So do the shit that you want to do. Your habits now will help shape who you are ten years from now, so maybe make sure at least some of that shit is healthy. I highly doubt much of what is over the horizon will be easy, but I'm also quite confident that we're all a bunch of tough motherfuckers and we can handle whatever may come.

New year. Same you. (ie: still badass.)

Sunday, December 20, 2015


So, I've been maintaining an online presence since... the 90s? The early 2000s? Back then I had a livejournal, because of course I did. Eventually I moved on over to blogger, and I've had this sporadically updated slice of the blogosphere since 2011.

We're closing in on 2016, and I decided to give this place a bit of a facelift. Tidy up some information, and perhaps most importantly... change the name.

'Walk Softly Witch' was taken from a pulp novel - something about it tickled me, and I loved the cover. I actually started doing burlesque when I was heavier than I am today - this was before my breast reduction surgery, and I remember feeling that to do burlesque you had to go full pin-up. There was a period where I would pin curl my hair every other night  and I actually wore colour sometimes. It didn't last, obviously, because goth is like a stylistic version of herpes.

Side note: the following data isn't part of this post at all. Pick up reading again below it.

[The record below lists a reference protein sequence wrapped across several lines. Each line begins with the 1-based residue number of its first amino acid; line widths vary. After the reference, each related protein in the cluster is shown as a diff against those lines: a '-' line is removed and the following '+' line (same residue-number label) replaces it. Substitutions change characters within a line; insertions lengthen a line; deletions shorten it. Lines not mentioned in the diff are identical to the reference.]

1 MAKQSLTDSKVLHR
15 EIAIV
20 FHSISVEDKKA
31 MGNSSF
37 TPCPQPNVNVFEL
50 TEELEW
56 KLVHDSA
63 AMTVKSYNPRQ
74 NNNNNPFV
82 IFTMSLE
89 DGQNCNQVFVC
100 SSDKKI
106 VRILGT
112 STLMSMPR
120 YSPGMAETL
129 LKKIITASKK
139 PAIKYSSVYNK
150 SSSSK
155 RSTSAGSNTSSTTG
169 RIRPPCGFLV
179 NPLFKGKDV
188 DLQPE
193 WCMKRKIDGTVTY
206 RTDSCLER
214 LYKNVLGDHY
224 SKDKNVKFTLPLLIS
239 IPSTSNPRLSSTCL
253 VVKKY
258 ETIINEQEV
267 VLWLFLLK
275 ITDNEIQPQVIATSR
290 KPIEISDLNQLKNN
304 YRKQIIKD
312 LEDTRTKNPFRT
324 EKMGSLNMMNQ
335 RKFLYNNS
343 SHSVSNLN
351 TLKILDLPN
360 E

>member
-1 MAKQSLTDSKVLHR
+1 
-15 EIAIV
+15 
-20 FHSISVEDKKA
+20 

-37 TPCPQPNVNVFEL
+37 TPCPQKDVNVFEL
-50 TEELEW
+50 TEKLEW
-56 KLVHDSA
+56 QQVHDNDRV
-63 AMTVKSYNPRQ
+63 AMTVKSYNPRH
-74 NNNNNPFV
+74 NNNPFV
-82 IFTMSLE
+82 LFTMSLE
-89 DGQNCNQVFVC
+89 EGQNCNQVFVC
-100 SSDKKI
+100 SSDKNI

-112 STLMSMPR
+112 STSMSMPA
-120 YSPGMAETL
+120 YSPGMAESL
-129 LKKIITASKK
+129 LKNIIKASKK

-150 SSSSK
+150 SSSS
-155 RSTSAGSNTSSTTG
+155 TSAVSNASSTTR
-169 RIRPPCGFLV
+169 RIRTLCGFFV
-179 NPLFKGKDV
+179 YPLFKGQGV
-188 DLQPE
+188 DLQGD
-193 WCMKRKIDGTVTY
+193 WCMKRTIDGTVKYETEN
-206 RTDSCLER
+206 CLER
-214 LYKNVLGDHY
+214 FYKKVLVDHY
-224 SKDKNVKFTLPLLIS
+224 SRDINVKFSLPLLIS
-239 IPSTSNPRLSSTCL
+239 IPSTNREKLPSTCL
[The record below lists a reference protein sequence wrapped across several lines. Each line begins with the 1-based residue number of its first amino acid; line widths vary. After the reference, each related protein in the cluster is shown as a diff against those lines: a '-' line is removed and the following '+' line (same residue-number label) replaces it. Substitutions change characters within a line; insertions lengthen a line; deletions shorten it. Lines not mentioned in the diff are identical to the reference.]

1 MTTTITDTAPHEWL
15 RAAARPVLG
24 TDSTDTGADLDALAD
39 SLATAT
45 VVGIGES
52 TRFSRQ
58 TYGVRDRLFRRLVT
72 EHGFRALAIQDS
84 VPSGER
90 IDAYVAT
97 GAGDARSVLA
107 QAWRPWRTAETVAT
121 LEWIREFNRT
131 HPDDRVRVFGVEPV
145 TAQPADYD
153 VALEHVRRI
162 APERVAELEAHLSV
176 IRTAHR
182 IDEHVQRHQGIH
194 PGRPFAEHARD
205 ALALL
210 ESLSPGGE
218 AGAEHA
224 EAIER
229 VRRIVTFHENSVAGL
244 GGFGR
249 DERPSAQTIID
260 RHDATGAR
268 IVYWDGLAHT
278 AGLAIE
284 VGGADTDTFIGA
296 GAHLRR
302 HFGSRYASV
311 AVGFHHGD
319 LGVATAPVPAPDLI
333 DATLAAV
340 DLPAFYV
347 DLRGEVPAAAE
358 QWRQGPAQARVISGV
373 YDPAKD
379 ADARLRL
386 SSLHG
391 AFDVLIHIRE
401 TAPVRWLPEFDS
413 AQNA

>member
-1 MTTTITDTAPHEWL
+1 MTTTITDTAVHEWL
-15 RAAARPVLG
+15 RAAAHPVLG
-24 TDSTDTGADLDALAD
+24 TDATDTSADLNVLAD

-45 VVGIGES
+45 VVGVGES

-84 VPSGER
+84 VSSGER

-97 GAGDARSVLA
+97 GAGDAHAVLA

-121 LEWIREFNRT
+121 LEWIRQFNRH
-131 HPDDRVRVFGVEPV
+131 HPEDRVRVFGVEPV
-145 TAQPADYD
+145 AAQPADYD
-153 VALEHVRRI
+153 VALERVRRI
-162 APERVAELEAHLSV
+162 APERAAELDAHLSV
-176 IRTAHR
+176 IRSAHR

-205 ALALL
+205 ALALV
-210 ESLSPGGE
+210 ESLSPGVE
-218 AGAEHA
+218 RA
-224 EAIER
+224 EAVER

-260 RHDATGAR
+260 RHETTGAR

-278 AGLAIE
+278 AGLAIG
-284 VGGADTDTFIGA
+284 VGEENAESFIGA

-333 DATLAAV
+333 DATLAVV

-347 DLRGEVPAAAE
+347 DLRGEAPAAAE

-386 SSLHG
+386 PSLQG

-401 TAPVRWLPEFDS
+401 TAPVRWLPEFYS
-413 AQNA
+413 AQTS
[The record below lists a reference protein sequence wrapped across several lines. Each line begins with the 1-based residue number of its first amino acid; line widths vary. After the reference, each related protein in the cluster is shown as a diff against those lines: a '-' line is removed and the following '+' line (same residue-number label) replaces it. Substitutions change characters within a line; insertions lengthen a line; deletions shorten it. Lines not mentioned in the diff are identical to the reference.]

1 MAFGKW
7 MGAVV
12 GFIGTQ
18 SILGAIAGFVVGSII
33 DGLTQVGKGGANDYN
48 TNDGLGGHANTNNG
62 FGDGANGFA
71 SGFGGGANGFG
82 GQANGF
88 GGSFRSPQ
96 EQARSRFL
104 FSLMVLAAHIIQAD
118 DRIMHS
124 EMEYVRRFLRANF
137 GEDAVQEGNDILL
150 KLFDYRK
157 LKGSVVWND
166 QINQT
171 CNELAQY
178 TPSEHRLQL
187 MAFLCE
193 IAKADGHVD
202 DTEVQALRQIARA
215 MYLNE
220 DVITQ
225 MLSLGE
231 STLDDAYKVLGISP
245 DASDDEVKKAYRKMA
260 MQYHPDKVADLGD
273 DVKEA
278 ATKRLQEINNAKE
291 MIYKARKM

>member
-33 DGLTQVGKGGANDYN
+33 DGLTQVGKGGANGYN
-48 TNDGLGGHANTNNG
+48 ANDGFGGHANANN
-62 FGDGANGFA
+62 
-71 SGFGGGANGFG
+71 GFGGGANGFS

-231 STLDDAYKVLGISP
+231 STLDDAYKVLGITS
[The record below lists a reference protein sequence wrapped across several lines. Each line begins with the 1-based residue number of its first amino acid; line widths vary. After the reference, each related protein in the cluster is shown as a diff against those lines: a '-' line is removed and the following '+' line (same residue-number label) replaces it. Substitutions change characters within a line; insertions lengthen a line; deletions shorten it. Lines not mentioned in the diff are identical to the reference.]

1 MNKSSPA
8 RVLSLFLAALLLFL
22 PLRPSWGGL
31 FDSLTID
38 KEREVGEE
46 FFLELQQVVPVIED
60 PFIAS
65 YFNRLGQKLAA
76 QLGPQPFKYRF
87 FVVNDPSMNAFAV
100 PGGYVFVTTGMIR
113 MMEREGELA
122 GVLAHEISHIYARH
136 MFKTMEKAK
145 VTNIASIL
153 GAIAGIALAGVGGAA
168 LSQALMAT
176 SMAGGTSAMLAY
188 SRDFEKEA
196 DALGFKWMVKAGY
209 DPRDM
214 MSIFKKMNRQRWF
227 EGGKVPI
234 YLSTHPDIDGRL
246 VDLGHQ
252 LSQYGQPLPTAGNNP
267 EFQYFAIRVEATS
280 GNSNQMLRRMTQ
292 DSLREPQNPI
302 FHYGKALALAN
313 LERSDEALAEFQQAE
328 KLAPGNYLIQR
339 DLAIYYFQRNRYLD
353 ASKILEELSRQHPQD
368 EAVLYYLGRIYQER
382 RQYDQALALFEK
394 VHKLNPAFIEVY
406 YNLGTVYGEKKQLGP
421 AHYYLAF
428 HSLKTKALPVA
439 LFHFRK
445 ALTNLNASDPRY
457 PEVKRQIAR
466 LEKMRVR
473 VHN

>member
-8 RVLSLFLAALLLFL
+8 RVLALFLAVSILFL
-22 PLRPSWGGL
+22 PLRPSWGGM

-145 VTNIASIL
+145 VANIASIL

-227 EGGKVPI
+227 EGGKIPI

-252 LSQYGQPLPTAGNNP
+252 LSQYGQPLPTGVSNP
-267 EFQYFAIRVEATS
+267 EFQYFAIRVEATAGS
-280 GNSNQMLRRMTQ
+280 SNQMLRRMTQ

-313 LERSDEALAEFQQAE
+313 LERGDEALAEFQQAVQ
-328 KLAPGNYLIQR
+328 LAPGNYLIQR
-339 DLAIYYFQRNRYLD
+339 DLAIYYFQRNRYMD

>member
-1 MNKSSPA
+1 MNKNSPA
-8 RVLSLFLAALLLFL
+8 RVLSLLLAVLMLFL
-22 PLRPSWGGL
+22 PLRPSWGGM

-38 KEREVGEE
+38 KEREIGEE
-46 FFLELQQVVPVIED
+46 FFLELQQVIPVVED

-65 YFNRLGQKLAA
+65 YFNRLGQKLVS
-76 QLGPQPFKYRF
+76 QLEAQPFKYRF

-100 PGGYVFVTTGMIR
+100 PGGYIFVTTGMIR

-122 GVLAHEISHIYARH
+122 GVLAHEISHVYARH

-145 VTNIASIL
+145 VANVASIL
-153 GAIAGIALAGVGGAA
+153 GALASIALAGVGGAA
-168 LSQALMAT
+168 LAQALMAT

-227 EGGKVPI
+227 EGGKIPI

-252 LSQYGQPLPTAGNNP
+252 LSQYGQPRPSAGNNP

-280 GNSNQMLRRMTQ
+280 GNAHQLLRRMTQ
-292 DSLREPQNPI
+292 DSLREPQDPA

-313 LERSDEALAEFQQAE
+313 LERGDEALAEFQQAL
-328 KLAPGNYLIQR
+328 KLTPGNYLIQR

But that's not really who I am anymore. People evolve, or at least get better about paring back the shit that isn't truly necessary to their enjoyment of life.

So, looking back on over a decade's worth of both blogging and magic, what's the constant?


And here we are.

Saturday, December 12, 2015

Another Girl

I ave spent the past two weeks on a roller coaster of social activities, including two large scale holiday staff parties - one for the company I currently work for, and the other for the one I had recently finished at. (Both at the same venue, which was kind of funny.) I drank too much at the former but was relatively well behaved at the latter, and wound up with sore feet at both.

Outside of that, I attended a craft fair, had a meeting about the upcoming Comedy of Terrors show, went to see Nightmare Before Nutcracker, and had a very intense magical evening with a friend who has not been doing so well lately. For a hermit like me, that's a lot of socialising.

I'm pleased to say that on this stormy Saturday I am doing nothing. I've had my coffee, and shortly I will clean the house and then go get a sandwich from the bakery around the corner. The house is fairly clean - aside from some dishes I've been hoping will vanish into the ether - but it definitely needs a good psychic scrubbing. As I said, some pretty heavy magical work was done earlier in the week and it's best not to assume all of that emotional discharge took care of itself any better than my dishes have.

I don't do a lot of magical work with others. Including a person in ritual is different than doing a spell on their behalf, and requires more consideration. There are people who I know and love that I think would be very difficult to work with, not because they're assholes but because I think they would have a difficult time opening up.

Magic and ritual looks goofy. Combine that with the fact that you really only get out of it what you put in and you can see why the more cynical you are going in the less effective the whole thing is gonna be. Those of us filled to the brim with sarcasm, or those who are naturally skeptical or filled with doubt are prrrrobably better off working on their own shit alone so that the presence of others does not trigger performance anxiety.